11 January 2013
Source: HRO.org (info)
St. Petersburg city hall has refused to allow an anti-fascist march to be held on 19 January on the anniversary of the death of the lawyer Stanislav Markelov and the journalists Anastasia Baburova.
Citing the press service of the Anti-Fascists of St Petersburg society, Rosbalt reports that the application for a march from the metro station Gorkovskaya to the Fields of Mars and back was submitted to the authorities on 9 January , ten days before the planned event. The activists were unable to submit the application earlier because of the public holidays at New Year.
Nonetheless, City Hall officials refused permission to hold the march on the grounds that the regulations concerning timely submissal of an application had been violated and did not suggest any alternative routes or the possibility of further negotiations.
"So it will not be possible to hold any kind of rally or march on 19 January in our city," the activists say. They emphasize that this is not the first time that a situation of this kind has arisen in St. Petersburg.
"In past years we also submitted an application to hold a march in the same way, and the organizers were refused on the same grounds. But if then the New Year holiday lasted for a full ten days, which made it impossible to submit an application in good time, now the reasons for the refusal would seem to be completely artificial,” the anti-fascist activists contend.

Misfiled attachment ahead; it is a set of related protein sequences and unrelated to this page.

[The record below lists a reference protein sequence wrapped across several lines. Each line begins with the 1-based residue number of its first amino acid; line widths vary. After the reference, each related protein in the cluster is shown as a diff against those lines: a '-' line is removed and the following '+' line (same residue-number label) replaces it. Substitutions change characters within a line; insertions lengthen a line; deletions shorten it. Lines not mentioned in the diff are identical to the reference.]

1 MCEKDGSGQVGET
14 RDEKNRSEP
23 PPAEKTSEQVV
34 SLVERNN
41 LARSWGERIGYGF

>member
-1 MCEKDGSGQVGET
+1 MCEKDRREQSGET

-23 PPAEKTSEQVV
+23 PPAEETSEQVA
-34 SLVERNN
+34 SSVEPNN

They believe that the St Petersburg government is intentionally hindering the holding of public events on a symbolic day for the anti-fascists.
"The city authorities only make declarations about the fight against fascism, while in practice they pass homophobic laws and restrict human rights, including the right of assembly.` We think that government policy of this kind is inadmissible and extremely dangerous for the whole of Russian society,” the activists say.
On 19 January last year anti-fascist activists and anarchists in St. Petersburg closed down Nevsky Prospekt and marched along Nevsky Prospekt, closing it to traffic, to Aleksandr Nevsky Square. About 40 people held up banners, lit fireworks and chanted the slogans “We Won’t Forget and We Won’t Forgive”, “318 We're Not Asking for Mercy," "Fascists Kill, the Authorities Cover Up For Them”, “The World Is Multi-Coloured, Not Brown”. The police, despite a high level of preparation, were not able to stop this unexpected demonstration, and the marchended without detentions.
On 19 January 2009 the lawyer Stanislav Markelov and the young journalist Anastasiya Baburova, who wrote for Novaya gazeta, were killed in Moscow by neo-Nazis. Stanislav Markelov had represented the interests of the victims in the case of the murder of the young Chechen woman Elza Kungaeva. Each year on the day of their murder public events to commemorate and protest against their deaths are held all over Russia. On 19 January this year the Supreme Court is to consider an appeal in the case of a band of neo-Nazis charged with the murder of the St Petersburg academic Nikola Girenko.